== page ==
Breakout Camp For Ricky Gary

One of the biggest surprises coming out of camp was the play out of Ricky Gary at cornerback. There are a number of factors for Gary's improved play--experience, maybe going up against Jon Baldwin every day. G Gary see's it differently as to why he had the best training camp of his career.

Ricky Gary's Pitt career has gone up and down. He had his chances to start early in his career, only to let it slip away. He started the first three games of his redshirt freshman year, before getting bothered by an ankle injury.

"It's been up and down here," Gary said, of the roller-coaster ride of injuries he's had to battle through. "I started a couple games (in 2007). Then, I get hurt, then I get put back in the starting lineup. I started my redshirt freshman year, then I got injured. I hurt my ankle again."

He started the final five games of his redshirt sophomore year, filling in for an injured Aaron Berry. Same thing last year--he started the Rutgers and the West Virginia games, both times filling in for an injured Berry. His entire career to this point revolved around either being out from an injury, or filling in for someone because of an injury.

"That's when AB got hurt, then I had to replace him," Gary said. "I was playing good. Then, I started playing good, then I hurt my ankle. I came back, but I wasn't in the starting lineup anymore."

For starters, Gary feels the reason he had such a strong camp in 2010, was his health.

"It's as healthy as I've ever been here," Gary said. "My goal is to get my quickness back. I've had ankle problems since I've been here, so just trying to get some of that quickness back. I've been working with Buddy (Morris), doing different things that he knows are going to benefit me. They help."

It was this past spring where he reached the ultimate frustration. Recovering from a shoulder injury, Gary was forced to miss spring drills. Of all springs to miss, he has to sit out the one prior to his senior season, the one without Jovani Chappel and Berry no longer ahead of him in terms of experience.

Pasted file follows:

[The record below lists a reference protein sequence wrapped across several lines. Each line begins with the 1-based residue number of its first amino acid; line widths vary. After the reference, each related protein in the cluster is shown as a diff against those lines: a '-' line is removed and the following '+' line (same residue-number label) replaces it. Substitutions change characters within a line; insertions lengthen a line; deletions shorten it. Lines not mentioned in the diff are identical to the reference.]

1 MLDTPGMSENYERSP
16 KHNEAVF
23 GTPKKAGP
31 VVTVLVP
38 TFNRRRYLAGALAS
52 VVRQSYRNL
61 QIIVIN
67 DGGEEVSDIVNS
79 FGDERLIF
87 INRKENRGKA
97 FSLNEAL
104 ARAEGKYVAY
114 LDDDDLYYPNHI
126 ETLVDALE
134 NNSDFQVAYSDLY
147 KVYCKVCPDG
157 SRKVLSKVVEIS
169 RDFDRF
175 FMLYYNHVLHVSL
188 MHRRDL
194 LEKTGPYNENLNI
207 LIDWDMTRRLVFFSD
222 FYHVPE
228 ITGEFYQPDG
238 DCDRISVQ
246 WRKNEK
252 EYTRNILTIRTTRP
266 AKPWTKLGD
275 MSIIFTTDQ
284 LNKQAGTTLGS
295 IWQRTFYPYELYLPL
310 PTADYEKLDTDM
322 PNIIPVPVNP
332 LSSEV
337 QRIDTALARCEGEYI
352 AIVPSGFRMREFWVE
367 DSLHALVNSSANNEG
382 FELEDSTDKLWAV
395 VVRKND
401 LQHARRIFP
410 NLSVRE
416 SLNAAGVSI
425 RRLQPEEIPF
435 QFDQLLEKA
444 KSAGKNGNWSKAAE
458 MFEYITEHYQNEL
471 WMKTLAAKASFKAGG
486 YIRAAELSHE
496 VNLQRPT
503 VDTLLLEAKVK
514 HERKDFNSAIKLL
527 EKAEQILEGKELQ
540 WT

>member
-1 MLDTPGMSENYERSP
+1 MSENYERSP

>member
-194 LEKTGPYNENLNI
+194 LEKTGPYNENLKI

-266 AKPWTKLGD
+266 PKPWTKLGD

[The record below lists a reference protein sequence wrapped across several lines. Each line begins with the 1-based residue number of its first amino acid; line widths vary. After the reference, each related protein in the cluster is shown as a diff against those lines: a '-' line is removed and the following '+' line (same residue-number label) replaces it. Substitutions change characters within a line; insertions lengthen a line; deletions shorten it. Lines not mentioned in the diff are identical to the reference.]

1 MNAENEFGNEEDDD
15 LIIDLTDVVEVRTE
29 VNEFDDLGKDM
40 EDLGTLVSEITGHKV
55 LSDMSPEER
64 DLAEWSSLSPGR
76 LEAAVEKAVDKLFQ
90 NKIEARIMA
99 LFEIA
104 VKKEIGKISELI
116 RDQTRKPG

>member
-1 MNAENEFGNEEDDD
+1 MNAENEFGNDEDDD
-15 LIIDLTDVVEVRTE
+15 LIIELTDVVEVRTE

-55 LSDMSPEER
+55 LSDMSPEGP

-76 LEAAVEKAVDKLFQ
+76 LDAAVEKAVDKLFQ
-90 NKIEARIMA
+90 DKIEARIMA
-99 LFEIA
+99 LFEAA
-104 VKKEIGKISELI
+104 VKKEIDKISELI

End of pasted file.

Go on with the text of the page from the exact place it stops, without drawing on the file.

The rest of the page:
Once again, injury stood in Gary's way. Before, with his previous injuries, there was always time. There was always another season. He no longer felt that cushion.

"It was rough, but I feel being out in the spring benefited me," Gary said. "It made me hungry, it made me become more of a student of the game. I just buried myself. I knew I had a big role in the (secondary meeting) room. I was the only senior corner, so I knew I had to come out hard every day."

In the early goings of camp, Gary got off to a slow start. Almost daily, Tino Sunseri picked on him, when he was defending Jon Baldwin. What happened, was that he didn't so much hit a boiling point where he was tired of getting picked on. He simply figured things out.

"After a certain point, you know a receiver can't do a 25-yard comeback," Gary said. "I just know right there, it's a deep ball, so I turn around, and got my head around. That's the way--when I turned my head around, I saw the ball coming, and I just hopped on it. It's just making the extra play."

Gary had an interception during Friday morning's practice, then responded with two more in the afternoon practice.

"He came out here today, and had as good a day as he's had since he's been a Panther," head coach Dave Wannstedt said after that Friday practice. "And that's great. We need him to make plays. We need him to be a leader. That was good to see."

With his health in order, he credits Buddy Morris and company for at least putting him in position to be on the field, competing.

"Just being hungry, just wanting to get better, just coming out every day, and getting in better shape," Gary said. "God knows it's going to make me better, and make the team better, if I get better. Being physical, working with the trainers and Buddy, getting my shoulder right, getting my whole entire body stronger, so it allows me to stand my ground more and be physical."

With that conditioning in order, combined with the competition factor Gary receives from Baldwin and the other receivers, the redshirt senior proved himself this training camp, and is ready to go.

"(Baldwin) makes you want to come out and compete," Gary said. "If you don't, he really can expose you. If you're a competitor, you're not just going to come out, stay, and let him run all day, if you have any type of pride. He's just making it hard on us. All of the receivers are. They are just going hard. I'm not going to let them beat me, and they're not going to let me beat them."


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